Christine Ladd-Franklin Cognition Lab
Our lab is funded by and housed at the Institute for Studies in Pragmaticism, Main Library Building, 3d floor. Room 305
The lab is named in honor and recognition of the valuable scientific contributions Christine Ladd-Franklin achieved in the fields of optics, experimental psychology and logic following Charles S. Peirce's Relational Logic.
The primary purpose of the Christine Ladd-Franklin Cognition lab is to provide faculty and students from all disciplines with the equipment and software needed to support interdisciplinary research on cognition, vision, communication and all possible problems associated to human behavior and reasoning.
Our lab utilizes fNIR and eye tracking devices to provide powerful and flexible equipment to measure and analyze cognitive function and vision.
Functional Near-Infrared Spectroscopy (fNIRS) is non-invasive and uses near-infrared light diffusions through the scalp and brain to monitor, image, and map the hemodynamical reactions of the brain to specific stimuli. fNIR devices have been extensively used for multidisciplinary research including Neuroscience, Robotics, Disability studies, Visual NSD Auditory studies, Psychology, and educational research, to name a few.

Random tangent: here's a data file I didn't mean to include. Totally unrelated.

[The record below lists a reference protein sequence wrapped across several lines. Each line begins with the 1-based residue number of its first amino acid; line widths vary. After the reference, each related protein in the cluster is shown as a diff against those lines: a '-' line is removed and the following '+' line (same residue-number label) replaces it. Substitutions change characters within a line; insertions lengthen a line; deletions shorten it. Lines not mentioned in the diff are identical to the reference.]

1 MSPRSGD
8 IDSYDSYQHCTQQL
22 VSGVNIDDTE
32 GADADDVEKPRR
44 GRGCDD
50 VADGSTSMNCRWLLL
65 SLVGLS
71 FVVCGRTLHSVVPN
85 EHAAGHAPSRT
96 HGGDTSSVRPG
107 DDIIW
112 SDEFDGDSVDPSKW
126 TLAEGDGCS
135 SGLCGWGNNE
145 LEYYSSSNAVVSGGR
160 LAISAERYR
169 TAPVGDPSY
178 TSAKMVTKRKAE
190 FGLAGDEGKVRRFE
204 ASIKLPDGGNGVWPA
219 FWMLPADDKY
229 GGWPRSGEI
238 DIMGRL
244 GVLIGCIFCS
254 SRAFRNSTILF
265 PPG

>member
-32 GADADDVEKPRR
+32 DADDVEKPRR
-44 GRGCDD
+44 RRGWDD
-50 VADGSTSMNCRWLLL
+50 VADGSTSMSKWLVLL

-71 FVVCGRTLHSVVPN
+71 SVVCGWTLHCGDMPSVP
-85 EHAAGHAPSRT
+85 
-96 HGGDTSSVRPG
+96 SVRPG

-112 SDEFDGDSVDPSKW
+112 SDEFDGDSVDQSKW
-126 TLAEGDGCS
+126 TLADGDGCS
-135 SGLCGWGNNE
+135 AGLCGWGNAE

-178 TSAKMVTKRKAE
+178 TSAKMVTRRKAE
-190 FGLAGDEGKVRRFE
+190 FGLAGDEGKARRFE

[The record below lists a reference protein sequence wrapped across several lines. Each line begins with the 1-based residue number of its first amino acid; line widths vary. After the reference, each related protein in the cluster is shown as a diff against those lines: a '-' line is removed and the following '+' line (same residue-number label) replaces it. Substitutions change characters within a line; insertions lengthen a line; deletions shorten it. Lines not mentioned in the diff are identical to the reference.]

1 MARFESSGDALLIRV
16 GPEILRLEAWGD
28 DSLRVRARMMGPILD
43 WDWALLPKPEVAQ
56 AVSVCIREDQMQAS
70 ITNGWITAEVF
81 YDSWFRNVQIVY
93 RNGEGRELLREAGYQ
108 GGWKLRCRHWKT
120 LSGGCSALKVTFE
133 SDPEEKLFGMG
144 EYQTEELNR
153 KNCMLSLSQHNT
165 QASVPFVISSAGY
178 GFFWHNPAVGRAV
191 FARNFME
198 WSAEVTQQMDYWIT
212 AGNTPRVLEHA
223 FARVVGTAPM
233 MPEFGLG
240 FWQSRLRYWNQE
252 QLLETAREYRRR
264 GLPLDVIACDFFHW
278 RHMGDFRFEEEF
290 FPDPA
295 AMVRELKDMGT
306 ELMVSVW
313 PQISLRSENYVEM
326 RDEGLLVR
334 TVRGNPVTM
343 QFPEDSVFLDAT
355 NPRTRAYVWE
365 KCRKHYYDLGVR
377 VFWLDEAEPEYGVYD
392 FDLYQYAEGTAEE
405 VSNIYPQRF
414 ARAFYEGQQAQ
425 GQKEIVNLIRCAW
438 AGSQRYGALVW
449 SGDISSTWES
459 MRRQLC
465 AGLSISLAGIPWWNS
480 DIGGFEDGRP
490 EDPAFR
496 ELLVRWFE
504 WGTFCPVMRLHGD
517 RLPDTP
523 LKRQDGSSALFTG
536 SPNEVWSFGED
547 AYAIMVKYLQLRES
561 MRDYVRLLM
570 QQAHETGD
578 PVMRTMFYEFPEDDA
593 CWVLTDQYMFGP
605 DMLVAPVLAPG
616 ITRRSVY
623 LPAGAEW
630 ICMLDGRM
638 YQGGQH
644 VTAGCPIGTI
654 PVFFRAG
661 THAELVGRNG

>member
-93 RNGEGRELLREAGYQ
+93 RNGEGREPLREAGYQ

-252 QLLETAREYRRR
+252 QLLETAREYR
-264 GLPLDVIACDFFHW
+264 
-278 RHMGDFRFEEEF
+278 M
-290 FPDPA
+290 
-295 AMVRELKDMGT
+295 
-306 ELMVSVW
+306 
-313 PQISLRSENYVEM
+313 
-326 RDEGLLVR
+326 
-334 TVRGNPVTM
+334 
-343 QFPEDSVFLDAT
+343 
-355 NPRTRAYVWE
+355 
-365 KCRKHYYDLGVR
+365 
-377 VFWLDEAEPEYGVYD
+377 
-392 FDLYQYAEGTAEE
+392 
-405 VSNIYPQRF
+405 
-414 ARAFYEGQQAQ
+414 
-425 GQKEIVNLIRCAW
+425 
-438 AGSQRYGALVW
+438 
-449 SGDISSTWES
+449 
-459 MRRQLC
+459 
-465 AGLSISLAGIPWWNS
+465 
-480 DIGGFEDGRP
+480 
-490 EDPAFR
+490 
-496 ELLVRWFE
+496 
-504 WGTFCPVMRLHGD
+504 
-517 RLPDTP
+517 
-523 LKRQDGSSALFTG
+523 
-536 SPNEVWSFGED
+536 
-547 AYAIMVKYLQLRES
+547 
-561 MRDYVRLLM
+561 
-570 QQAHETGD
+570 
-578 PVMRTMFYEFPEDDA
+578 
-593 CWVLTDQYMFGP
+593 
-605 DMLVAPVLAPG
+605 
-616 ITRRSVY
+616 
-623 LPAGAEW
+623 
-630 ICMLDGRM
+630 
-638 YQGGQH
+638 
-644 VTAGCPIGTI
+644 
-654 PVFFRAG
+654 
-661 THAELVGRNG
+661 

Our fNIR device provides real-time monitoring of tissue oxygenation in the prefrontal cortex while individuals perform cognitive tasks to assess brain functions – such as perception, memory, learning, attention, and decision making.
Our VT3 Mini Eye Tracker allows researchers to detect precise measurement of eye movements to draw conclusions about attention, concentration, awareness, and other mental states. The findings from these devices can be used to better understand human behavior and reasoning processes.
Our lab is equipped with BIOPAC software to gather and analyze data for both the eye tracker and fNIR device. By combining eye tracking with the software program AcqKnowledge, researchers can create experiments, synchronize eye tracking and physiology data, and analyze areas of interest. The eye tracker data metrics include gaze position, dwell times, blink rates, pupil size, and much more to be used in further analysis. Supporting frame rates from 42Hz to 200Hz, the mounted eye tracker provides stable tracking over a range of users. Using our fNIR device with fNIRSoft, data can be processed, analyzed, and visualized using brain mapping over brain surface images.
How to Access
Main Library Building, 3d floor, room 305.